'Masterstroke': Mamata Banerjee brings Nandigram back in focus; to contest against Adhikari
- Banerjee is set to contest against Adhikari, who said he will quit politics if the chief minister doesn’t lose by 50,000 votes.
13 years after a violent movement against acquisition of farmland for industry at Nandigram in West Bengal's East Midnapore district catapulted her and subsequently led to the defeat of the Left Front’s monolithic regime in 2011, Trinamool Congress (TMC) chief Mamata Banerjee on Monday brought Nandigram back to the centre stage of politics on the eve of the imminent assembly polls.
Making a move that political observers described as a masterstroke, Banerjee, while addressing a rally at Nandigram, announced that she will contest from there against her bete noire Suvendu Adhikari, the Bharatiya Janata Party’s (BJP) biggest weapon against the ruling party. Banerjee said she will also contest from south Kolkata’s Bhawanipore, her existing seat.
Adhikari, who resigned from the Nandigram seat and joined the BJP in the presence of Union home minister Amit Shah on December 19, accepted the challenge while addressing a rally at Rashbehari in south Kolkata, close to the chief minister’s home. “Write this down and mention the date and time. I will leave politics if I cannot defeat her by half lakh (50,000) votes,” Adhikari said at the rally.
Adhikari, who will hold a counter-rally in Nandigram on Tuesday, alleged that the crowd seen at Banerjee’s rally was ferried from other districts.
BJP, Congress and Left leaders lost no time in attacking Banerjee, saying she would be contesting from Nandigram in addition to Bhawanipore because she was not confident of winning from her old seat where the TMC’s vote share has decreased in recent polls.
“The BJP had pushed back the TMC (by 496 votes) in Mamata Banerjee’s own ward (KMC Ward No 73) under Bhowanipore Assembly constituency during 2019 Lok Sabha elections. That explains Pishi’s jitteriness and decision to change her seat... If the CM is not sure, can her party win?” tweeted Amit Malviya, head of the BJP’s national information technology cell who had been given additional charge of Bengal prior to the polls. Since months, Malviya has been referring to Banerjee as pishi (aunt in Bengali).
“Bhawanipore is my elder sister and Nandigram is my younger sister. I will try to contest from both assembly constituencies. The people of Bhawanipore may feel bad. But I don’t want to hurt them. If I can manage (to contest from both constituencies) it is okay. But I will contest from Nandigram,” Banerjee said at the rally.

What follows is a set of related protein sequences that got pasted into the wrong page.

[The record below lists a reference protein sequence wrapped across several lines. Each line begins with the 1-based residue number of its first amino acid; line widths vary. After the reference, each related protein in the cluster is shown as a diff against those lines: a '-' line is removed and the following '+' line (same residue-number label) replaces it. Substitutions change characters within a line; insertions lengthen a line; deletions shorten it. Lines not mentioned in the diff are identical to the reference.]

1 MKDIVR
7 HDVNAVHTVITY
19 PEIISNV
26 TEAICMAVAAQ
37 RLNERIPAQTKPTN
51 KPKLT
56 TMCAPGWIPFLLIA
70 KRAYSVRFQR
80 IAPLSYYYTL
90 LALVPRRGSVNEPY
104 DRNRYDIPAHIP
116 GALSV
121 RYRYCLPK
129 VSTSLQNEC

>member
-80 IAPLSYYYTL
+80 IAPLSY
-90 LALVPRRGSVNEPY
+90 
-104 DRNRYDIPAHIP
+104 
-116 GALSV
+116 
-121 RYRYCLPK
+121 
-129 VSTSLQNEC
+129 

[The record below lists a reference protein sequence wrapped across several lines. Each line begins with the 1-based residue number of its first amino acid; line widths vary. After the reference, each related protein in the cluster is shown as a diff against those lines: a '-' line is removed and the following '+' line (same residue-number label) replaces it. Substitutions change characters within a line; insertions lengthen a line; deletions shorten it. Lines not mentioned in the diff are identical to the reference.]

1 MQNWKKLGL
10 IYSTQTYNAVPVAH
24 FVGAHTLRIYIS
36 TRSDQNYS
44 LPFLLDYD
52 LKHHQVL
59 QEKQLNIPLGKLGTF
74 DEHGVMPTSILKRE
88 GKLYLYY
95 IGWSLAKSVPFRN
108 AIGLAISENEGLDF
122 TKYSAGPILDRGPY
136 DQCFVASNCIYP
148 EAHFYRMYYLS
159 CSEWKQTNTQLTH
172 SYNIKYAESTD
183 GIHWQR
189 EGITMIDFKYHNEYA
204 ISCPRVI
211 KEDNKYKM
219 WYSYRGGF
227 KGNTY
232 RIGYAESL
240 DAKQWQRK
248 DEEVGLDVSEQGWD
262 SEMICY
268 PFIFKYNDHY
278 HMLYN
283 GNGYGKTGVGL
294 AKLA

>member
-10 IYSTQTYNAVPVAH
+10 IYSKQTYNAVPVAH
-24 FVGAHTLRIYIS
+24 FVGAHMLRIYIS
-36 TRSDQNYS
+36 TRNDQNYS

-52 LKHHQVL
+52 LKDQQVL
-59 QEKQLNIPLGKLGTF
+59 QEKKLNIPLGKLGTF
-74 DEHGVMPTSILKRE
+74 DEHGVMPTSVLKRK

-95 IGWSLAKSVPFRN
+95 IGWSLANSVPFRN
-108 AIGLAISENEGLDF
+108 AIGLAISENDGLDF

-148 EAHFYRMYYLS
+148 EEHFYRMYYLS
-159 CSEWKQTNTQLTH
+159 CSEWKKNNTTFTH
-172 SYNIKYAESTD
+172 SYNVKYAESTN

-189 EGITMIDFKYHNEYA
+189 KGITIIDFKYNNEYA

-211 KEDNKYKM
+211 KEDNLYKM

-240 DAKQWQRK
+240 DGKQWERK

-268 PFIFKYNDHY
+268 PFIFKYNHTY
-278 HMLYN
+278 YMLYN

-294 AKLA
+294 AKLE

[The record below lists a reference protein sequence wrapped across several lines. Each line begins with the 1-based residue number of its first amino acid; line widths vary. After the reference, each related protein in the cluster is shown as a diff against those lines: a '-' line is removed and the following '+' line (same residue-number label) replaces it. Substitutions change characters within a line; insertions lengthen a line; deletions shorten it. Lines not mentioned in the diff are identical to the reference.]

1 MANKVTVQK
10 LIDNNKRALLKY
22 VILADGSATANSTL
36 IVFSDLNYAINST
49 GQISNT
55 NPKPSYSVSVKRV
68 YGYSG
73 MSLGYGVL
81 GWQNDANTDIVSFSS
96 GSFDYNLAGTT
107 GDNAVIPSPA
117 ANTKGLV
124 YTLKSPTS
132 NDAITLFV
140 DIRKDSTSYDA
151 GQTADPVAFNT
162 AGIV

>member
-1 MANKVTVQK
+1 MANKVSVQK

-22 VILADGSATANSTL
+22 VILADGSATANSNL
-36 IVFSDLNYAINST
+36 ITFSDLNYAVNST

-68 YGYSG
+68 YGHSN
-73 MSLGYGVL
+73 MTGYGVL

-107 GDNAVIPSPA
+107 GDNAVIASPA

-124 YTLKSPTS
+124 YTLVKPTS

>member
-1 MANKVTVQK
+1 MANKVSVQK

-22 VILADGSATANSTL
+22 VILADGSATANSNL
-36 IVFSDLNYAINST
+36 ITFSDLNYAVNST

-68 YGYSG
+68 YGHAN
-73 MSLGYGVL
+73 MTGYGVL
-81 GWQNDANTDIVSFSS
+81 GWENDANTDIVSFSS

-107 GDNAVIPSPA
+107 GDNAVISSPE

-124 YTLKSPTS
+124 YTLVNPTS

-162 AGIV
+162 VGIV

The TMC-led movement against acquisition of farmland for a chemical hub at Nandigram witnessed unprecedented violence in the last years of the Left Front government and helped Banerjee come to power. The violence, which continued for more than two years, erupted after 14 villagers died in police firing in 2007.
It is widely acknowledged that without the Nandigram movement and a prolonged agitation against the proposed Tata small car plant at Singur in Hooghly district, Banerjee might not have been able to overthrow the Communist Party of India (Marxist)-led government. The two incidents rocked the state, grabbed headlines in the international media and galvanized public opinion against the Buddhadeb Bhattacharjee government.
On Monday, it was Banerjee’s first rally at Nandigram after Adhikari joined the BJP. Before and after joining the saffron camp, Adhikari has said at almost every rally that it was he who led the land movement as a son of the soil.
On Monday, it appeared that Banerjee was not initially sure about her decision. "I am not announcing any name for the Nandigram assembly seat. I will announce it later. But I promise to field a good candidate who will stay here and work for the people," she said in her first remarks.
Seconds later, she said, "How will it be if I contest from Nandigram myself? It is my feeling that I shared. Nandigram finds a place in my heart and soul.” She then went ahead and announced her decision.
The TMC has faced a tough challenge in Nandigram in recent times.
In East Midnapore, members of the Adhikari family have a massive fan following. The district’s Contai and Tamluk Lok Sabha seats are represented by Suvendu’s father Sisir Adhikari and his elder brother Dibyendu Adhikari. Both are likely to join the BJP, TMC leaders feel.
While Suvendu and his brother Soumendu have already joined the BJP, other family members have also distanced themselves from the ruling party. None from the Adhikari family were present at Banerjee’s rally.
Election analyst and Kolkata-based political science professor Udayan Bandopadhyay said, “Mamata Banerjee played a masterstroke. In one single move, she turned the battle between the TMC and the BJP into a battle between herself and Suvendu."
"Winning the Nandigram seat will be a tough job for him now, given Banerjee’s image and popularity. Moreover, Banerjee’s challenge will force Adhikari to spend most of his time in his home district and Nandigram. He will not be able to work for the BJP in other districts. Banerjee killed many birds with one stone,” Bandopadhyay added.
In the 2016 elections, the TMC got 67 per cent votes in Nandigram while the BJP got only around 5 per cent but the latter made deep inroads in the 2019 elections and won around 30 per cent of the votes nibbling primarily into the Left’s vote share.
“I won’t be able to give much time to Nandigram before the polls, because I am the face for all 294 assembly seats. So you tackle everything (the campaign). Later, I will do the rest,” Banerjee told the people who gathered in large numbers.
While the TMC claimed that around 3,00,000 people attended the rally, Suvendu Adhikari said only 30,000 had turned up.
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